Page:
I was driving back to college from a mid-semester break during the entirety of pivotal Game 5 of the 1986 NLCS. I didn’t see a pitch. And it didn’t much matter because we were able to follow it on the radio — except during those aggravating stretches on Route 17 when radio reception was a bit sketchy. But memory insists we only missed a few pitches. It was a car loaded with Mets fans; nobody felt even a little cheated.
So yes, I get it. The streaming services have forced you to make some choices. And I’m here to tell you that you still have good ones — on WFAN with John and Suzyn, on WCBS with Howie and Wayne. And yes, once you grow comfortable with your radio voice, you really do feel like you know them on a first-name basis.
They’re friends, after all. Bringing you baseball day after day, for six months. Seven, if we’re lucky.
It is worth remembering that the Yankees were still on a 106-win pace entering Saturday’s game in St. Louis. There’s a reason just two teams in history have won as many as 116. That’s an absurd pace.
Jay Hook, who earned the Mets’ first-ever win (9-1 over Pittsburgh, April 23, 1962), hopes to throw one pitch at Old-Timers’ Day on Aug. 27. There will be 30 of his family members at Citi Field, all wearing his old No. 47. “It will be my way of thanking everyone for their support,” said Hook, who will turn 86 in November.
I hope we’ve seen the last of Gene Takovic (aka Jimmy McGill, aka Saul Goodman) in the workplace, because every time I see the magic of Cinnabon at work, my blood sugar spikes about 100 points.
I’ve just got a funny feeling the consensus opinion of Daniel Jones is going to be 180 degrees different in four months than it is now.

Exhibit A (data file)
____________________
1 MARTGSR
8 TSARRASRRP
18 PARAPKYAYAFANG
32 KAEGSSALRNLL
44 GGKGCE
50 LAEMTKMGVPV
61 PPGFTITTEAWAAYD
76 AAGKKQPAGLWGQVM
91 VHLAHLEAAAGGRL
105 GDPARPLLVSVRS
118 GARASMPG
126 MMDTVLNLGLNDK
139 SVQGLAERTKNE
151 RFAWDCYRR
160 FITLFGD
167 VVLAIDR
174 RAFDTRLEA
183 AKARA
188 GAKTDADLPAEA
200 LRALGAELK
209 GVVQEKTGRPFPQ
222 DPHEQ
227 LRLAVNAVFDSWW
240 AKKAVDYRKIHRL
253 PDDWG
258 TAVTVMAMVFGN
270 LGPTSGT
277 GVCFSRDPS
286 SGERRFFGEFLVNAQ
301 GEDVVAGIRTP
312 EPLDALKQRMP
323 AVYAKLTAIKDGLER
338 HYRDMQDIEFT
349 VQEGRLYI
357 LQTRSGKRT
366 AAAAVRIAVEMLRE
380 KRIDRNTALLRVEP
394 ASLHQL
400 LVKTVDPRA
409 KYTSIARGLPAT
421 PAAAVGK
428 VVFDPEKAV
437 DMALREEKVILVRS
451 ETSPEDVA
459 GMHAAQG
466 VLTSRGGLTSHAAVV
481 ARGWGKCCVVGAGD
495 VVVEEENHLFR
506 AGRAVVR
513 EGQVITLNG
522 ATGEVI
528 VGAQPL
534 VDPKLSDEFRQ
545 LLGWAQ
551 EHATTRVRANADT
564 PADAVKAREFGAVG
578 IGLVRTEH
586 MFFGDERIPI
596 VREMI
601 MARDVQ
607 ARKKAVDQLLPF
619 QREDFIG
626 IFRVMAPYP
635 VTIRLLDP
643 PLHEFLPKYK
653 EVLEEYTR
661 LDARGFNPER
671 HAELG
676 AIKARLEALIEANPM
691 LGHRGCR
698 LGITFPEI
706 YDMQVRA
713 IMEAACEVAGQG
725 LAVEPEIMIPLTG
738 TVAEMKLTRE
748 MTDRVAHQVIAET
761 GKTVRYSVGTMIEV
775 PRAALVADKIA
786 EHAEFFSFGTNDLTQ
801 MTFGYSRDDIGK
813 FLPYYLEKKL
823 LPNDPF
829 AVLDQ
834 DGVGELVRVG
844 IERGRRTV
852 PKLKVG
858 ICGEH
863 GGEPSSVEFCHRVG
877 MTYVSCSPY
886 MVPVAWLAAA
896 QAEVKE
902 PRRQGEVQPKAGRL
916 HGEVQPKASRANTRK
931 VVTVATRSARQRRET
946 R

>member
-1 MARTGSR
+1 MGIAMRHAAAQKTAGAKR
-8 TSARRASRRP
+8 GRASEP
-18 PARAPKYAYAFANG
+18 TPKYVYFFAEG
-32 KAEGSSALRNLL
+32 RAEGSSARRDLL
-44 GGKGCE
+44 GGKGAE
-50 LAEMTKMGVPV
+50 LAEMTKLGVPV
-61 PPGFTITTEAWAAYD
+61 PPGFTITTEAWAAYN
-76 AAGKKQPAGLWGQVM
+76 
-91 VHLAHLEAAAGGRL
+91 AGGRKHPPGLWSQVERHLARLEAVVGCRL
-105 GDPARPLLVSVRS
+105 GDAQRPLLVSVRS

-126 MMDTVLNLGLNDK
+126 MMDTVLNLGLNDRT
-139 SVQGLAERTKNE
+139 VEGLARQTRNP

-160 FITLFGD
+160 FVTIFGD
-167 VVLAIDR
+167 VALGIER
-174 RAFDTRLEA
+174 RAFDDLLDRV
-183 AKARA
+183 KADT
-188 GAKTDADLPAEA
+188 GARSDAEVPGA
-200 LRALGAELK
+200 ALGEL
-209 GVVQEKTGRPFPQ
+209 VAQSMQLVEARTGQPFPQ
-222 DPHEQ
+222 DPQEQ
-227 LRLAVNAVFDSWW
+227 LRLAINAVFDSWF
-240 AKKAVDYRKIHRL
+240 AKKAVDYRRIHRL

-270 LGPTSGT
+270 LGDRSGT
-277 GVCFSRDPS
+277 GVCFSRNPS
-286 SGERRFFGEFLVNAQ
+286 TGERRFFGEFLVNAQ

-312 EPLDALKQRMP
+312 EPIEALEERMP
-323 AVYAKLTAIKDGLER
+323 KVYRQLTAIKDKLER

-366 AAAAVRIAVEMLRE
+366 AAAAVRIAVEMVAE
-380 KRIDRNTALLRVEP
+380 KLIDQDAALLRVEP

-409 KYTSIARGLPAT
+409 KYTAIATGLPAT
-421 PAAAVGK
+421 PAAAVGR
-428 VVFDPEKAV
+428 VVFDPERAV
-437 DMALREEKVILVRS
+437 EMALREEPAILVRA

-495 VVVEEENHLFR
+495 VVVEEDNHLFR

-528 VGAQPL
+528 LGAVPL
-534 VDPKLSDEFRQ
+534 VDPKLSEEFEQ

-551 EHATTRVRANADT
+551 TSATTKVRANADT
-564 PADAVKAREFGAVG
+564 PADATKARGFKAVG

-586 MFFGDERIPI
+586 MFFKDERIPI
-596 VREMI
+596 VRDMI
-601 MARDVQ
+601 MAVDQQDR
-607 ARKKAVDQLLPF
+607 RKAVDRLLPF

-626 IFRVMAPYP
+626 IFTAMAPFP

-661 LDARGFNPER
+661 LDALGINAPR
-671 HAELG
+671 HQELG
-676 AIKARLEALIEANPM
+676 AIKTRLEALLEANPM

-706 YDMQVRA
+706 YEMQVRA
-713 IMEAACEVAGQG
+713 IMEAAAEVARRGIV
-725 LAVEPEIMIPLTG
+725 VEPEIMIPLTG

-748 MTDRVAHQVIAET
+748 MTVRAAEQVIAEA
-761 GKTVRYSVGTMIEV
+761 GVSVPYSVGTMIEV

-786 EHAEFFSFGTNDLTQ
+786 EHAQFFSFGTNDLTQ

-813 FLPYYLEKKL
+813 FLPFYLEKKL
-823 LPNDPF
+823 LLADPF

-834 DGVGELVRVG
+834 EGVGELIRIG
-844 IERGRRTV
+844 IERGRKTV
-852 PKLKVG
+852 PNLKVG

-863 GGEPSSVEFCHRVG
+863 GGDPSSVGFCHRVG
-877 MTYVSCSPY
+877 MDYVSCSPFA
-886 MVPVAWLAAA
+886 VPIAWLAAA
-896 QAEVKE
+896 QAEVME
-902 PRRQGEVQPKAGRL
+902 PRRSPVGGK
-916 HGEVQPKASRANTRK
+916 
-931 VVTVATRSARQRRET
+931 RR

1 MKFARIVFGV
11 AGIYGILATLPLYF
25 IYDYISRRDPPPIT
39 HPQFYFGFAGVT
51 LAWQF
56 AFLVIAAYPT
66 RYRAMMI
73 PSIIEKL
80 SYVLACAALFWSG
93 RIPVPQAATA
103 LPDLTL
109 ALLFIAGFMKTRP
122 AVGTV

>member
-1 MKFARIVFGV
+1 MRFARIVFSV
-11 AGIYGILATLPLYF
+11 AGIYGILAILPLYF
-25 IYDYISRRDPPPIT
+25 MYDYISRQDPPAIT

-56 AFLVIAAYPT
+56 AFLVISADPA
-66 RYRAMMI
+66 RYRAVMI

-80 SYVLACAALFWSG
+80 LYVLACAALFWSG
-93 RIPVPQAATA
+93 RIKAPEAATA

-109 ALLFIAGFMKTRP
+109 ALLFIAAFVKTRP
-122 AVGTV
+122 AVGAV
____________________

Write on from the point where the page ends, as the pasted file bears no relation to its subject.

Whack Back at Vac
N. McD: Monty vs. German. History repeats.
Vac: I think we have the leader in the clubhouse for WhackBack of the Year.
Frank Giordano: Paige Bueckers from UConn has been a player to watch. Unfortunately she will be out for the year with a torn ACL. She plays the game like it’s supposed to be played. I think we should all hope Paige Buckets comes back soon.
Vac: There was a lot of depressing sports news this week. Seeing that Bueckers news might’ve been the worst of the bunch. Such a great player.
@brittan98793876: Being a Mets fan is like being in a Rod Serling script. “Twilight Zone” every inning. But I love it.
@MikeVacc: The eighth and ninth innings Thursday night, I think a lot of Mets fans felt like William Shatner staring out the window of the plane.
John Tesauro: Gerrit Cole has too many stinkers in my opinion. Despite the hype, he has not been the same pitchers since they cracked down on the sticky stuff. His debacle against the Red Sox in the playoff game doesn’t show an ability to rise to the occasion. Cole is no Scherzer, no Verlander. I fear the Yanks are in trouble if they need to count on him for a critical win.
Vac: It’s a 100 percent fair take. And it’s on Cole to do something about it. Sooner, preferably.